DETROIT, Mich. <br/>April 3, 2011 — -- Charlie Sheen's not winning anymore.
After all but getting booed off stage at the Detroit, Mich. debut of his live show, "My Violent Torpedo of Truth/Defeat Is Not an Option," it's unclear if or how Sheen's month-long tour will proceed.
Anticipation ran high for the event. Ticket holders milled about the Fox Theater in downtown Detroit before the 8 p.m. start time, sometimes yelling Sheen catchphrases like "tiger blood" and "winning" to rev up fellow attendees. As of Saturday afternoon, all 4,700 seats at the theater had been sold.
Some didn't stay occupied for long. Even before Sheen took the stage close to 9 p.m., the mood in the auditorium went sour. The warm up comedian, Kurt Fox, drew a chorus of boos so loud that Sheen came out before his scheduled intro to ask the audience to play nice.
Sheen managed to up the crowd's enthusiasm for the start of his act. Before his official debut, he played a montage of video clips including scenes from "Apocalypse Now," the film starring Sheen's father that Sheen claims to be obsessed with. He then strutted on stage with his "goddesses," Rachel Oberlin and Natalie Kenly, who proceeded to engage in a passionate kiss, much to the delight of the crowd.
They then went backstage to burn a bowling shirt similar to the one Sheen wore on "Two and a Half Men." While footage of the shirt on fire in a garbage can played on the big screen behind him, Sheen urged the crowd to hold up their lighters, asking, "Doesn't anyone smoke cigarettes anymore?"
The spectacle mirrored the ranting and raving Sheen's done online and in interviews over the past few weeks. But after that, things took a turn for the weird.
Sheen stood at a podium in front of a pseudo-presidential looking seal saying "Warlock States of Sheen" and launched into a nonsensical speech seemingly directed at his critics.
He started, "Tonight I am delivered by cyber cloud, with the stomp and glisten of heaven's produce section." He then talked about burning something "down from the mount of olive" and "gasoline rainbows." He frequently damned "trolls" -- presumably, "Two and a Half Men" creator Chuck Lorre and his former bosses at CBS and Warner Brothers. He called Sarah Palin a "whore" for no apparent reason.
The audience seemed confused. They started to boo, loudly. Sheen pushed back, saying "I already got your money, dude." (All tickets stipulated that no refunds would be granted.)
After Sheen delivered his manifesto, he rolled out more movies and montages. One, called "RPG," was a film Sheen said he shot as a kid. It starred a young Johnny Depp whose character appeared distraught over not being able to develop film. Another video featured clips from Sheen's many recent interviews and parodies of those interviews. Yet another offered Sheen's take on his sit down with ABC News' Andrea Canning.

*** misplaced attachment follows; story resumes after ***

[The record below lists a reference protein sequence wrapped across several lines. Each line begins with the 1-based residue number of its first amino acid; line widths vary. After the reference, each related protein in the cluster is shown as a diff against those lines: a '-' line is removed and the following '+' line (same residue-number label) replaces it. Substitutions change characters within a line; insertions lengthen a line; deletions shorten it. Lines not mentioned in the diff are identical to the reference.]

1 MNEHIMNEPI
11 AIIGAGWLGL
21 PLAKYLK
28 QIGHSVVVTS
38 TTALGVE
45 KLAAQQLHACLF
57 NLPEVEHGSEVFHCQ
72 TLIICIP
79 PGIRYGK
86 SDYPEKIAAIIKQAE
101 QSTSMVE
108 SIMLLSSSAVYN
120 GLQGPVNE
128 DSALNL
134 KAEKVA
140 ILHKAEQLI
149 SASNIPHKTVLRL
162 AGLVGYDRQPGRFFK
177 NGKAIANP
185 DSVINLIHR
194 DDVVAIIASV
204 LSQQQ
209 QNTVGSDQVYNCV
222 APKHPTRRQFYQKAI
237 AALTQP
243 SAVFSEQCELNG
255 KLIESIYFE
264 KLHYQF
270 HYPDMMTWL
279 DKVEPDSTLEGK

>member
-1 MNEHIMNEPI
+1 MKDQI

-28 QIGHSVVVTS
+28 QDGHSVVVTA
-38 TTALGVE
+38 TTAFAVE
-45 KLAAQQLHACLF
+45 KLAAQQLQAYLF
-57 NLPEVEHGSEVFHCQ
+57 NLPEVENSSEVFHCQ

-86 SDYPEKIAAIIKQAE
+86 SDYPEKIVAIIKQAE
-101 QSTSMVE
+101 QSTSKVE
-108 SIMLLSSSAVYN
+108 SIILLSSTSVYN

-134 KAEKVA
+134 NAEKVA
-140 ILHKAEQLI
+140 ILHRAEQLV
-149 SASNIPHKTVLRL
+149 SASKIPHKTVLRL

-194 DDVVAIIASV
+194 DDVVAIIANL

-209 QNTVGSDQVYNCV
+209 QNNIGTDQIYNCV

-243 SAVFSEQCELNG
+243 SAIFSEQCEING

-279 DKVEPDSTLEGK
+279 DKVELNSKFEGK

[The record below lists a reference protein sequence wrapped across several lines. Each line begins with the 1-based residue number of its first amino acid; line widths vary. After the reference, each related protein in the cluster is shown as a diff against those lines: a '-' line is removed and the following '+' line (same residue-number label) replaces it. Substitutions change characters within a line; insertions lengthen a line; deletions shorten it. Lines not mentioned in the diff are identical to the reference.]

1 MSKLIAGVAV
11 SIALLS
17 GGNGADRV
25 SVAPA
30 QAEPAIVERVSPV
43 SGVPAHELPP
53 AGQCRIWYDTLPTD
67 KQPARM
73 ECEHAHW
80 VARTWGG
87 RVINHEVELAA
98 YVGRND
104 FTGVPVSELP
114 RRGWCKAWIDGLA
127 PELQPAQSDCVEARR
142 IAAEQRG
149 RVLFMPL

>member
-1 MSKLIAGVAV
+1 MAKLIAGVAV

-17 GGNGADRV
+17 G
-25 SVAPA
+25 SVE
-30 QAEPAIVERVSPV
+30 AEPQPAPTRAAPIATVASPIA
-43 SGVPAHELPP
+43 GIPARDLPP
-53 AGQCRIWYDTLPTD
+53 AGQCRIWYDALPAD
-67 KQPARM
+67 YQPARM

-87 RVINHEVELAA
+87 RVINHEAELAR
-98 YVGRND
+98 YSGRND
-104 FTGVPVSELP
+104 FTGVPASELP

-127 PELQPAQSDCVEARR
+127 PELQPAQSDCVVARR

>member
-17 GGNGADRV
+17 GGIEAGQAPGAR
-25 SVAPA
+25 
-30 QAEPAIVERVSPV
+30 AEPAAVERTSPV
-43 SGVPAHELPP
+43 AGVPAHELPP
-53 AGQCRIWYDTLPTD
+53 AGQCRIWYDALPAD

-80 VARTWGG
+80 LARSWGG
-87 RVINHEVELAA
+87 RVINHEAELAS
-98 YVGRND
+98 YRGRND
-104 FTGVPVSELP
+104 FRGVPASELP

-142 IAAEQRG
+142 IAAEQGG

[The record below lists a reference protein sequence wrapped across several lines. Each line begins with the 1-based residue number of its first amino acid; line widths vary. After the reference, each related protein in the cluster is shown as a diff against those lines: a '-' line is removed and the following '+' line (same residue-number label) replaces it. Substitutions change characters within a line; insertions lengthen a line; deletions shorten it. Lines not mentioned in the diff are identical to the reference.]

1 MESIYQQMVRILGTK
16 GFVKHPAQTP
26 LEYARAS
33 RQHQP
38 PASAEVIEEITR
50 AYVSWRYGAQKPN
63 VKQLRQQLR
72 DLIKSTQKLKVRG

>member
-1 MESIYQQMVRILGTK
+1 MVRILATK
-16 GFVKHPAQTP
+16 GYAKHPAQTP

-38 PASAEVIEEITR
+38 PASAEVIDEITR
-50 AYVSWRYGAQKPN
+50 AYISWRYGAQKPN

Throughout the night, the booing intensified, and people began streaming out of the theater. Things got worse when Sheen attempted to answer pre-submitted questions from the audience. Some hecklers got creative, yelling "Sheen sucks," "Bring back the goddesses," and "Where's Emilio?," referring to Emilio Estevez, Sheen's brother. (To that comment, Sheen shot back, "Pay attention to the guy you all came to see.")
At one point, Sheen asked audience members to raise their hands if they've ever done crack. When few hands went up, Sheen said he was "surprised because Detroit seems like a good place to get crack." That was met with a crush of "F*** yous."
The night's rumored special guest, rapper Snoop Dogg, didn't show. (A less well-known rapper, Dirt Nasty, did but received a worse reception than Sheen.) A little more than an hour into his act, Sheen offered up a video of Snoop singing the song they recorded together, "Winning." After that, the house lights came on; the show was over. By that point, it looked like 50-percent of the theater had emptied out.
Sheen returned with his Oberlin and Kenly 15 minutes after most of the crowd left to thank his "true fans" -- the stragglers remaining near the stage. He said that the show's still something of an experiment and it'll get better; he shook a few hands. When forlorn fans started shouting "refund," he left for good.
Sheen's due in Chicago tomorrow, in New York, Boston and more cities next week. His publicist did not immediately respond to ABCNews.com's question about whether those shows are still on, but if they go anything like his Saturday's did, many attendees may walk out echoing the refrain of one Detroit show-goer: "Joke's on us."